XBP1 mRNA processing was measured using an assay described by Harding et al.21 In brief, cDNA was generated using the Eppendorf cMaster RTplusPCR System according to manufacturer's instructions. The following primers were used to amplify the XBP1 cDNA: forward 5′-AAACAGAGTAGCAGCTCAGACTGC-3′; reverse 5′-TCCTTCTGGGTAGACCTCTGGGAG-3′. The PCR products were digested with PstI and resolved on a 5% polyacrylamide gel.

Real-time RT-PCR

Total RNA was isolated from cells using the High Pure RNA Isolation Kit (Roche Diagnostics, Indianapolis, IN). Real-time quantitative RT-PCR was performed using the TaqMan One-Step RT PCR Master Mix Reagents Kit (Applied Biosystems, Foster City, CA) on a GeneAmp 7300 Sequence Detection System (Applied Biosystems). Reactions were repeated in the absence of reverse transcriptase to confirm the absence of DNA contamination. RNA content was normalized to human ribosomal RNA. The following primer and probe sets were used: hELA2 forward 5′-TTCGAAAACGGCTACGACCC-3′; hELA2 reverse 5′-CAGCTGGGCCACCTGCAC-3′; hELA2 probe 5′-[Fam]ATCGTGATTCTCCAGCTCAACGGGTCG[Tamra]-3′; hHSPA5 forward 5′-AGAAGACGGGCAAA-GATGTCA-3′; hHSPA5 reverse 5′-TGCTTGATGCTGAGAAGACAGG-3′; hHSPA5 probe 5′-[Fam]CGGCGCGAGGTAGAAAAGGCCA[Tamra]-3′; hrRNA forward 5′-CGCCGCTAGAGGTGAAATTCT-3′; hrRNA reverse 5′-CGAACCTCCGACTTTCGTTCT-3′; hrRNA probe 5′-[Fam]-AGACGGACCAGAGCGAAAGCATTTGC[Tamra]-3′; hCHOP forward 5′-GGAGCTGGAAGCCTGGTA TG-3′; hCHOP reverse 5′-GCTCTGGGAGGTGCTTGT-3′; hCHOP probe 5′-[Fam]TCTTCACCACTCTTGA-CCCTGCTTCTCT[Tamra]-3′.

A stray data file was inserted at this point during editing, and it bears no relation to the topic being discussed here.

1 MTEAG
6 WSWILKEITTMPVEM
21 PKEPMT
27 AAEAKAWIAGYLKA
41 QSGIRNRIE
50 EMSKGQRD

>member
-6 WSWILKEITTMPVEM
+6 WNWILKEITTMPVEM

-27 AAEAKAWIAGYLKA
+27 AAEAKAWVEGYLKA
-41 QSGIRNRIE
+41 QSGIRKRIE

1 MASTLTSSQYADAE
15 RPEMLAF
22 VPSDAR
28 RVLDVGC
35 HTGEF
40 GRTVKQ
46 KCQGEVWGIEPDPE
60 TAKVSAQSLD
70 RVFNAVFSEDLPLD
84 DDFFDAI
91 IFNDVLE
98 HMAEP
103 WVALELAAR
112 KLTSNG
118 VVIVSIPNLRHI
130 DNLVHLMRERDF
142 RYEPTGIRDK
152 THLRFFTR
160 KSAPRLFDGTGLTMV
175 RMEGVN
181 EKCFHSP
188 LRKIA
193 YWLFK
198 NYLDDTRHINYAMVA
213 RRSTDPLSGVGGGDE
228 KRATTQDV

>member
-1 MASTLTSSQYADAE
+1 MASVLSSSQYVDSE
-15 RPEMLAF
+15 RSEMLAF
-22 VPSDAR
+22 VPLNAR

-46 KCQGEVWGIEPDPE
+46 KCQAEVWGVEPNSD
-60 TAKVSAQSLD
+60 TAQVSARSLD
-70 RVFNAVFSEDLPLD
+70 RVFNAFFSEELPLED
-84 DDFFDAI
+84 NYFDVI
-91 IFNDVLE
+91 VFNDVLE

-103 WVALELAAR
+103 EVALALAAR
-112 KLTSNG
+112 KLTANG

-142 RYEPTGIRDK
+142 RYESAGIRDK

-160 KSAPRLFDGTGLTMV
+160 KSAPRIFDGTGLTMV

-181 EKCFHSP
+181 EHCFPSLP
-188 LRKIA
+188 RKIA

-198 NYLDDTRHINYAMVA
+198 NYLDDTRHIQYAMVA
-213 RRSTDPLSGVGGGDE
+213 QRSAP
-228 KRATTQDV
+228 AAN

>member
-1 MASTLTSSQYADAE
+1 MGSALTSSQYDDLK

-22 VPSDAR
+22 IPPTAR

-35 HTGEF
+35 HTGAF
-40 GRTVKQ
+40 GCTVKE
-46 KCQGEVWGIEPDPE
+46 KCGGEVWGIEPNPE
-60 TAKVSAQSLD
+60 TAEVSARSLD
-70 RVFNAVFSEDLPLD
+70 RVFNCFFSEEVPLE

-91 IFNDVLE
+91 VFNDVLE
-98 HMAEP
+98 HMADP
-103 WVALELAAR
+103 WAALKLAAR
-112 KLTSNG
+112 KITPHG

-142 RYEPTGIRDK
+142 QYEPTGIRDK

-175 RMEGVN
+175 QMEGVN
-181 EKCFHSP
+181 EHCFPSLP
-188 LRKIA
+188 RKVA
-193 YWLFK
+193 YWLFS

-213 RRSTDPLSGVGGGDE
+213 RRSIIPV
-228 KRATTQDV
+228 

Apoptosis assay

Cultured primary human myeloid cells were transfected as described and cultured for 24 hours in bone marrow culture media without G-CSF or SCF. Apoptotic cells were identified by flow cytometry using the Annexin V-PE Apoptosis Detection Kit 1 (BD Pharmingen) according to manufacturer's instructions.

Neutrophil elastase activity

Elastase activity was assayed using the chromogenic, NE-specific substrate N-methoxysuccinyl Ala-Ala-Pro-Val p-nitroanilide (Sigma), as previously described.22

Immunofluorescence/confocal microscopy

Cytospin preparations of bone marrow cells were fixed for 30 minutes at room temperature with BD Cytofix/Cytoperm Fixation and Permeabilization Solution (BD Biosciences), permeabilized with 10% DMSO in fetal calf serum at −80°C overnight, and incubated with BD Cytofix/Cytoperm Solution for 5 minutes at room temperature. Cells were then incubated with primary antibody for 2 hours at room temperature. Primary antibodies used were rabbit anti–human neutrophil elastase (EMD Biosciences-Calbiochem, La Jolla, CA), rabbit anti-calnexin (Sigma), and rabbit anti-myeloperoxidase (Abcam, Cambridge, MA). Rabbit normal immunoglobulin fraction (Dako A/S, Glostrup, Denmark) was used as an isotype control. Primary antibodies were fluorescently labeled with Zenon Rabbit IgG Antibody Labeling Kits (Invitrogen-Molecular Probes, Eugene, OR) according to manufacturer's instructions. Cells were counterstained with TO-PRO-3 iodide (Invitrogen-Molecular Probes). Immunofluorescence confocal microscopy was performed using a LSM 510 Laser Scanning Microscope (Carl Zeiss Advanced Imaging Microscopy, Jena, Germany) and analyzed with Zeiss LSM Image Browser software (Carl Zeiss Advanced Imaging Microscopy).